our campaign, we had more than 20,000 fans between this page and our Adventure Cycling Association
We also did significant research to identify donation platforms that would help ensure the
campaign’s success. We chose two established online donation sites – Change.org and Facebook’s
Causes. Donors also had the option to mail donations or make donations through our website.
Our next step was to identify more than 60 people with whom we had a strong relationship and we felt
would be willing to ask their friends and families to make small donations with an average goal of
raising $250 each. As core supporters, they served as the campaign’s advocates, communicating with
friends and family about this important project.
Each potential core supporter was contacted by a staff member to determine their interest in
participating in the campaign. If the answer was yes (and most often it was), they received a survey
to determine what platform they preferred to use (Change and/or Causes) and what amount they
expected to raise. A sample “ask” and directions on how to set up their fundraising page were
sent via email, along with staff contact information if they had questions about setting up their
fundraising page. During the campaign, core supporters received a weekly email which included
campaign updates, links to recent blog posts, and tips to help them reach their fundraising goals.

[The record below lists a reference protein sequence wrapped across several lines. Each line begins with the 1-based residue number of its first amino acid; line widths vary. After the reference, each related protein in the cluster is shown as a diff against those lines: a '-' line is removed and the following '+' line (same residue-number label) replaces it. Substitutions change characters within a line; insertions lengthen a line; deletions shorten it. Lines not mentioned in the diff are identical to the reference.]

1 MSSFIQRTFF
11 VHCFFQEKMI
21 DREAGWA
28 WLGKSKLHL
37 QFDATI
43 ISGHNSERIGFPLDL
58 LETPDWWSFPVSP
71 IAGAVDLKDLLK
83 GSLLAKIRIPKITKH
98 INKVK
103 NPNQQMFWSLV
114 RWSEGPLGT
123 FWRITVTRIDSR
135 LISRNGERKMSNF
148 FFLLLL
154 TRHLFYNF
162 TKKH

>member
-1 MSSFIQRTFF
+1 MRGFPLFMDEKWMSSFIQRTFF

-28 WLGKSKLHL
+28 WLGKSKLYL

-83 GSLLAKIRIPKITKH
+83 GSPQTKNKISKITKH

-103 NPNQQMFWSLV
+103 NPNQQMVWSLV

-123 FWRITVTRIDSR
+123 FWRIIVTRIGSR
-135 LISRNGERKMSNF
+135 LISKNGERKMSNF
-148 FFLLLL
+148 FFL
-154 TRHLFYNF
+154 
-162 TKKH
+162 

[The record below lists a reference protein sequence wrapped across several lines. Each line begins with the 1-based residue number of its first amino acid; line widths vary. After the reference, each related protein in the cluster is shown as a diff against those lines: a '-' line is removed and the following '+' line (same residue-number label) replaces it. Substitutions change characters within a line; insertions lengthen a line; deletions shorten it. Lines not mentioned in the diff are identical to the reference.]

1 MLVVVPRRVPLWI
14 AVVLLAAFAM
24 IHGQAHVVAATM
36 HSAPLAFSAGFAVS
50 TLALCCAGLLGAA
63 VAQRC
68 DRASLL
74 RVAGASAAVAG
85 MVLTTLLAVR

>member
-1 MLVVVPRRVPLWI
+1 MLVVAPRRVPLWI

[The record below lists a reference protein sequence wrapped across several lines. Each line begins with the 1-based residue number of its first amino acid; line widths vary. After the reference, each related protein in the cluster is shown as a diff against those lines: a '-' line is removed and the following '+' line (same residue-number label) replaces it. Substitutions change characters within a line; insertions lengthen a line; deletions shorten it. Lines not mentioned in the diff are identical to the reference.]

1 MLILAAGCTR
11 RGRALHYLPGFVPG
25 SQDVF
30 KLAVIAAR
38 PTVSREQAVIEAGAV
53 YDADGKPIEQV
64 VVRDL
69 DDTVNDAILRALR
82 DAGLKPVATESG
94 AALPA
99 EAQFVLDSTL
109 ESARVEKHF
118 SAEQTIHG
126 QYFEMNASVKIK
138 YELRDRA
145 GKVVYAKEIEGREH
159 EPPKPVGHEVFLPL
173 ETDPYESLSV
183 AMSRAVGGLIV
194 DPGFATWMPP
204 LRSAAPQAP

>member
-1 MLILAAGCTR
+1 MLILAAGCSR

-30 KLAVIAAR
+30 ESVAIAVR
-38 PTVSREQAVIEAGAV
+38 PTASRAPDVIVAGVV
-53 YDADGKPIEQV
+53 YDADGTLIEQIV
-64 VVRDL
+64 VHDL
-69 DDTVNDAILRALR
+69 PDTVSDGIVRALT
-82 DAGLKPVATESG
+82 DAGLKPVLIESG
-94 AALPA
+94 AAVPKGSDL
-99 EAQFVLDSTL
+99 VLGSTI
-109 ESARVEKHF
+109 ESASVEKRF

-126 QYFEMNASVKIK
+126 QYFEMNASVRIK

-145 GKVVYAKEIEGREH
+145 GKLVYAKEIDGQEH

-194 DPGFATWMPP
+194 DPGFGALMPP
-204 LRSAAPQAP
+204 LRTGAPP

Each core supporter was tracked in our database, indicating their selected platform, planned
solicitation level, and other relevant data.
We also wrote profiles of eight core supporters to help recruit additional core supporters and to
ignite participation by other core supporters. These profiles appeared as blog posts on our USBRS
Facebook page throughout the campaign.
We next identified 20 companies that we thought would be a good match for this campaign. Companies
were asked to make a $1,000 donation (cash or in-kind), and in return gained exposure through a
dedicated blog post and inclusion of their company name or logo in our blog posts and on our
campaign web page. Eight companies stepped up to the plate – most of this was new money to the
organization. During the month-long campaign, these donations were leveraged as “matching”
gifts. For example we would post a blog update that included: “Team Estrogen will match donations
this week, up to $1,000. Donate today to double your gift.” And then, we sent out “nudges” to